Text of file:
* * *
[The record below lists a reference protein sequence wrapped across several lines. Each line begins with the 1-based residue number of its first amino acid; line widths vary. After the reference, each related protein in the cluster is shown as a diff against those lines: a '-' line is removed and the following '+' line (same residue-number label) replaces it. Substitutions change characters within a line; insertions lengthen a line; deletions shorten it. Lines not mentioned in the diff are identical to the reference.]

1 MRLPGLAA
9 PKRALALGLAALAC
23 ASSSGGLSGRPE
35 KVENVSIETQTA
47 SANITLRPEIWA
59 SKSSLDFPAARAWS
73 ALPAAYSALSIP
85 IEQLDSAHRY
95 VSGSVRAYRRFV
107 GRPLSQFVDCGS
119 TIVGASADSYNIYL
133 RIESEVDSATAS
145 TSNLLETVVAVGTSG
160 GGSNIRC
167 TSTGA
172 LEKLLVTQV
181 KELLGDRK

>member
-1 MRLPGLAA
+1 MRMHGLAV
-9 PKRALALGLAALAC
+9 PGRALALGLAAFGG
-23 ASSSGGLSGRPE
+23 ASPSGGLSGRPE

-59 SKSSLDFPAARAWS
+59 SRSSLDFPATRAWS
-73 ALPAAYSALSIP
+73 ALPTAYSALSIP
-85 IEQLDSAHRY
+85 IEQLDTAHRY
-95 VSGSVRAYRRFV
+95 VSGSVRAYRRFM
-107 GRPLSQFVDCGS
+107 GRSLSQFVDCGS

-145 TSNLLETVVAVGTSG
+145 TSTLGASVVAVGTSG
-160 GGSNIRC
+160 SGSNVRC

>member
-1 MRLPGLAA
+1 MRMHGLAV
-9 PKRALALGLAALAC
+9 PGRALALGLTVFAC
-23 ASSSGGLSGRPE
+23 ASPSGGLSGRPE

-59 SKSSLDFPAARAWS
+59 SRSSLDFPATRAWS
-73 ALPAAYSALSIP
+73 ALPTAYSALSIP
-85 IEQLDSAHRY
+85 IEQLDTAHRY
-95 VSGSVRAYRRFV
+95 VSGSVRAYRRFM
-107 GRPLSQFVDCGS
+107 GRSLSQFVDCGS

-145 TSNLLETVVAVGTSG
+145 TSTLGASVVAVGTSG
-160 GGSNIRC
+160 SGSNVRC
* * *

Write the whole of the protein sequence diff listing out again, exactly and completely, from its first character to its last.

[The record below lists a reference protein sequence wrapped across several lines. Each line begins with the 1-based residue number of its first amino acid; line widths vary. After the reference, each related protein in the cluster is shown as a diff against those lines: a '-' line is removed and the following '+' line (same residue-number label) replaces it. Substitutions change characters within a line; insertions lengthen a line; deletions shorten it. Lines not mentioned in the diff are identical to the reference.]

1 MRLPGLAA
9 PKRALALGLAALAC
23 ASSSGGLSGRPE
35 KVENVSIETQTA
47 SANITLRPEIWA
59 SKSSLDFPAARAWS
73 ALPAAYSALSIP
85 IEQLDSAHRY
95 VSGSVRAYRRFV
107 GRPLSQFVDCGS
119 TIVGASADSYNIYL
133 RIESEVDSATAS
145 TSNLLETVVAVGTSG
160 GGSNIRC
167 TSTGA
172 LEKLLVTQV
181 KELLGDRK

>member
-1 MRLPGLAA
+1 MRMHGLAV
-9 PKRALALGLAALAC
+9 PGRALALGLAAFGG
-23 ASSSGGLSGRPE
+23 ASPSGGLSGRPE

-59 SKSSLDFPAARAWS
+59 SRSSLDFPATRAWS
-73 ALPAAYSALSIP
+73 ALPTAYSALSIP
-85 IEQLDSAHRY
+85 IEQLDTAHRY
-95 VSGSVRAYRRFV
+95 VSGSVRAYRRFM
-107 GRPLSQFVDCGS
+107 GRSLSQFVDCGS

-145 TSNLLETVVAVGTSG
+145 TSTLGASVVAVGTSG
-160 GGSNIRC
+160 SGSNVRC

>member
-1 MRLPGLAA
+1 MRMHGLAV
-9 PKRALALGLAALAC
+9 PGRALALGLTVFAC
-23 ASSSGGLSGRPE
+23 ASPSGGLSGRPE

-59 SKSSLDFPAARAWS
+59 SRSSLDFPATRAWS
-73 ALPAAYSALSIP
+73 ALPTAYSALSIP
-85 IEQLDSAHRY
+85 IEQLDTAHRY
-95 VSGSVRAYRRFV
+95 VSGSVRAYRRFM
-107 GRPLSQFVDCGS
+107 GRSLSQFVDCGS

-145 TSNLLETVVAVGTSG
+145 TSTLGASVVAVGTSG
-160 GGSNIRC
+160 SGSNVRC